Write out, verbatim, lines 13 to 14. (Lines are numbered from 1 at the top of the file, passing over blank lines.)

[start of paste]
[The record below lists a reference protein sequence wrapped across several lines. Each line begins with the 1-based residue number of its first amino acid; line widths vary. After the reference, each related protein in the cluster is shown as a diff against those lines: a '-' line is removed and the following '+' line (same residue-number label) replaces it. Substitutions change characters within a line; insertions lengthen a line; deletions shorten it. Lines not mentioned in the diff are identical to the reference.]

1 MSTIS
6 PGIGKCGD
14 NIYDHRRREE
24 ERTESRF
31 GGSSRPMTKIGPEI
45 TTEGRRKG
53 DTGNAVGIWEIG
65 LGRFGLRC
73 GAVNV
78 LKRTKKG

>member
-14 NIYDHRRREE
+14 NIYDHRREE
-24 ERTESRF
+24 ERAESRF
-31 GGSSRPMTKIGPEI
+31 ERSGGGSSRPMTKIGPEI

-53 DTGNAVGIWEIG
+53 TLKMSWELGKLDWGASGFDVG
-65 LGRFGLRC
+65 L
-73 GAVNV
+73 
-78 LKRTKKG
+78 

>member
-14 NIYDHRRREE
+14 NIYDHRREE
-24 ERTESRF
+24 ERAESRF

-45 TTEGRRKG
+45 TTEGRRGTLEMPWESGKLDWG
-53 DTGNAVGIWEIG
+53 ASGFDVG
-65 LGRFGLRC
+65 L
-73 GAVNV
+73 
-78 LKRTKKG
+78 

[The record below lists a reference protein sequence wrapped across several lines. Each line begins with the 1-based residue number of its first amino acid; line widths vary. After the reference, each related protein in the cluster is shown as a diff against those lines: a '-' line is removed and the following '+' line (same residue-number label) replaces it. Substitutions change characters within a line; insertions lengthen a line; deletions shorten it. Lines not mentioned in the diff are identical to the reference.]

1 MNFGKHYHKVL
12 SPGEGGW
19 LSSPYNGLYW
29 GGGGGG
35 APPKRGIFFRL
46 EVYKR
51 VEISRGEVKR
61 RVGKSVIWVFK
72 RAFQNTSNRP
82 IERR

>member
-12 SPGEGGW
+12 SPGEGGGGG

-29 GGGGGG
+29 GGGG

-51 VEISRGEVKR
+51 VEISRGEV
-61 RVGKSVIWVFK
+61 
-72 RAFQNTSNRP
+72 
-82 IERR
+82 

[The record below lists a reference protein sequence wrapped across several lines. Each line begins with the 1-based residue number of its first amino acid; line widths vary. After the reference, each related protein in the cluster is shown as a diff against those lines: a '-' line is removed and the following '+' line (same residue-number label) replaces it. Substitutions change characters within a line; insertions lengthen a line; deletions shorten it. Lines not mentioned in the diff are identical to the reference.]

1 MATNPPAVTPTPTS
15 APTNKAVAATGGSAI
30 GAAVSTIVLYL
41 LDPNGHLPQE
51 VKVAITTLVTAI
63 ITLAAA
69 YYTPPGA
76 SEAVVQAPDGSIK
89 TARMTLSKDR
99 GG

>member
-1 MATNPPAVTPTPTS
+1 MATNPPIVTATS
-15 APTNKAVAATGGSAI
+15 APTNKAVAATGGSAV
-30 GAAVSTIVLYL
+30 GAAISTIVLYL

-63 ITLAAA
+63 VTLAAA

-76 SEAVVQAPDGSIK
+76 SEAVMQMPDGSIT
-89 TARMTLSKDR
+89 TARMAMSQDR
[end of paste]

-14 NIYDHRRREE
+14 NIYDHRREE